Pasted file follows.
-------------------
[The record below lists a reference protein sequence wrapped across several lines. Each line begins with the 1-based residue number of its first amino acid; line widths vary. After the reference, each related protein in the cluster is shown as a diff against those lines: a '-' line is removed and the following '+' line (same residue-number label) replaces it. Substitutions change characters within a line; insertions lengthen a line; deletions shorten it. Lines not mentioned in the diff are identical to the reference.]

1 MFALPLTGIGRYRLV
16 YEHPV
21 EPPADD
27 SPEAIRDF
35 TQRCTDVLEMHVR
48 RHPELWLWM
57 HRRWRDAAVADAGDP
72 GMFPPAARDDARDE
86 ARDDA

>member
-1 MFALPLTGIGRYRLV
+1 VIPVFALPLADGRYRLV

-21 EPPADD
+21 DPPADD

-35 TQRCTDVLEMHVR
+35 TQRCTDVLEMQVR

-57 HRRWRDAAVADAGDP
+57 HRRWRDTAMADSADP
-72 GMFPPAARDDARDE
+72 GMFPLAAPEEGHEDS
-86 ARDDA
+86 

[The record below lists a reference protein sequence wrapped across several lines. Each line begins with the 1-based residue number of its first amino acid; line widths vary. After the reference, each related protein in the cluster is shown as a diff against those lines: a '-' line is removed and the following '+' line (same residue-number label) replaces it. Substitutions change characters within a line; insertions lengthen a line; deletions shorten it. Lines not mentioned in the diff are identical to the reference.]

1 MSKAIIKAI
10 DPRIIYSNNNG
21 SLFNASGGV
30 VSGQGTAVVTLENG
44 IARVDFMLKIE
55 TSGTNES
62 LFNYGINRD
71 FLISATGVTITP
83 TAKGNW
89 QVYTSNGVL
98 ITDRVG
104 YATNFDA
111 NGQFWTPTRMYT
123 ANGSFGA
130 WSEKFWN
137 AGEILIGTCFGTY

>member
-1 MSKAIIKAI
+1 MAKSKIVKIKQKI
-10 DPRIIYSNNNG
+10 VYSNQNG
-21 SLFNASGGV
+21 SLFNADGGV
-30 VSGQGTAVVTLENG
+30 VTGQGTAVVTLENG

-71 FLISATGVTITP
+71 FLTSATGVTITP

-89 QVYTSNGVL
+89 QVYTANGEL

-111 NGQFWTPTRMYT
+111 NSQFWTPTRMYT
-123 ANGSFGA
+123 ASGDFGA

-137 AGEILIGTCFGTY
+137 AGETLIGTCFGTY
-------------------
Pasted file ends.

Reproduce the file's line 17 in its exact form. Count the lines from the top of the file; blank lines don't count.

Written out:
+35 TQRCTDVLEMQVR